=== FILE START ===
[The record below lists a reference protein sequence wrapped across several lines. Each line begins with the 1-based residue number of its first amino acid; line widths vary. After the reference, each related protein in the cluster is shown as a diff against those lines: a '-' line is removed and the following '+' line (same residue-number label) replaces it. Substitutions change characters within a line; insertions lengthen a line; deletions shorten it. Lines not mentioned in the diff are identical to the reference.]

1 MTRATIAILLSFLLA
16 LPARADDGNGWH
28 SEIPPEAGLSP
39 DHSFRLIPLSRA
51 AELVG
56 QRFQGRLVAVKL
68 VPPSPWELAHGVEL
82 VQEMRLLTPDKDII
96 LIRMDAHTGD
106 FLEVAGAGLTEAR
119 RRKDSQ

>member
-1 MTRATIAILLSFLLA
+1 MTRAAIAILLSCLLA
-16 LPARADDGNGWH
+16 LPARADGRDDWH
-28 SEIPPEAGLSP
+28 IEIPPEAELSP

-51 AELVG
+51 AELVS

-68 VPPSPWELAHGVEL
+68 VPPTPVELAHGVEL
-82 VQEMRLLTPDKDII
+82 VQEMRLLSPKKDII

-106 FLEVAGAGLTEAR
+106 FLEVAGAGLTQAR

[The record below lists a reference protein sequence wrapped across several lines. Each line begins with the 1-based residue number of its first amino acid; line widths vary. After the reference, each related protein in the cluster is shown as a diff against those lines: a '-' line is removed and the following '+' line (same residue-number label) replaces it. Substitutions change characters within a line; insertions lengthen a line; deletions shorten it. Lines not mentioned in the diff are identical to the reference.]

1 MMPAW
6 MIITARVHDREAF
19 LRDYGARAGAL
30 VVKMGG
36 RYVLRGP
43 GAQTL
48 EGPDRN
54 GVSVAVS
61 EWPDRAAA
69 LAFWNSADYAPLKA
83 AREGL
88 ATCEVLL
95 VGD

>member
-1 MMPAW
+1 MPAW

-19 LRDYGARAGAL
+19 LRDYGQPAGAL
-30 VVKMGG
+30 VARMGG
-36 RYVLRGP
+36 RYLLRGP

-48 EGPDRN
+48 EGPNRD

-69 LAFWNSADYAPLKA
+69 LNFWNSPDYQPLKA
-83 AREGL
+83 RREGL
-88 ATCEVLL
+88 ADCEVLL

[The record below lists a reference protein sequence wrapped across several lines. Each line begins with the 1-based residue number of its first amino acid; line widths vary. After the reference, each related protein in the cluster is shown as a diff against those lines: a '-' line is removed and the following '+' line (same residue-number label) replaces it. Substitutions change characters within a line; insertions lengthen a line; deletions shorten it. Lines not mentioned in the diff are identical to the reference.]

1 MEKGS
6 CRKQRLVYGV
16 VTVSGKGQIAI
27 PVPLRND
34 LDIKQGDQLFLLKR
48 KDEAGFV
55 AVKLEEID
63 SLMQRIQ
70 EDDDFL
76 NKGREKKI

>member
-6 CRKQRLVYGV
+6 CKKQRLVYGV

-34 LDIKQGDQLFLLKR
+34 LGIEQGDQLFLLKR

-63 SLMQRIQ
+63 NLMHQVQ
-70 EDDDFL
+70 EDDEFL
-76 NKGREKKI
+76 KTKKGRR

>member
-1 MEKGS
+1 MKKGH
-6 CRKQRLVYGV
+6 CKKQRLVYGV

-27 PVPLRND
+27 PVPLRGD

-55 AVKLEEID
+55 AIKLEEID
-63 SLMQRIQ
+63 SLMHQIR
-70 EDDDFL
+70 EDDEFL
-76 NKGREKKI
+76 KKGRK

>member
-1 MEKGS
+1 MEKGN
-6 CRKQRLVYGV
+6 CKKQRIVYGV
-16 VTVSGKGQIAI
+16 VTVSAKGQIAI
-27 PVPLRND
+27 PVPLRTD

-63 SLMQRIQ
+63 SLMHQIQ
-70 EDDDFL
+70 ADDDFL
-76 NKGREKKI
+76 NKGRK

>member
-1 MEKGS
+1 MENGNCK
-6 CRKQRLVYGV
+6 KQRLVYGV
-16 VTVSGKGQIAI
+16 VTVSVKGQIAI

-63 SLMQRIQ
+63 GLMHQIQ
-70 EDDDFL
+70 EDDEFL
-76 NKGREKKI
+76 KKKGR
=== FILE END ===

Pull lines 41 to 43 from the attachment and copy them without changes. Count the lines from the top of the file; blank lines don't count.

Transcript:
95 VGD

>member
-1 MMPAW